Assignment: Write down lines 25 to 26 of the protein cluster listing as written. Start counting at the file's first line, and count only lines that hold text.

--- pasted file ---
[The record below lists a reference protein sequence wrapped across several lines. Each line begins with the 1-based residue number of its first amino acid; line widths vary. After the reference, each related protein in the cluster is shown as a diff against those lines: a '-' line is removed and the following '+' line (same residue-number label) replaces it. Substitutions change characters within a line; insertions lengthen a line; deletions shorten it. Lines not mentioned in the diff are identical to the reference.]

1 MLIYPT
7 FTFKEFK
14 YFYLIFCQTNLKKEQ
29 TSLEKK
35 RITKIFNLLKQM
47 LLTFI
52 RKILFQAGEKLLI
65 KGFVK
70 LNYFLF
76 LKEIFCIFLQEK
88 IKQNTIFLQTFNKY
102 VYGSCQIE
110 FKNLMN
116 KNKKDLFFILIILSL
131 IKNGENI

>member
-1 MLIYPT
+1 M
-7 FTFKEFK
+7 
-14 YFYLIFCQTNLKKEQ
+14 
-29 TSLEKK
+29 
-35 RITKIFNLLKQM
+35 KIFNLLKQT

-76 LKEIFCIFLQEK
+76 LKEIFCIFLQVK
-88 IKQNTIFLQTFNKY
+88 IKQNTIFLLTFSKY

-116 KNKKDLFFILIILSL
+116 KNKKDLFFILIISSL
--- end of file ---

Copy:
+29 
-35 RITKIFNLLKQM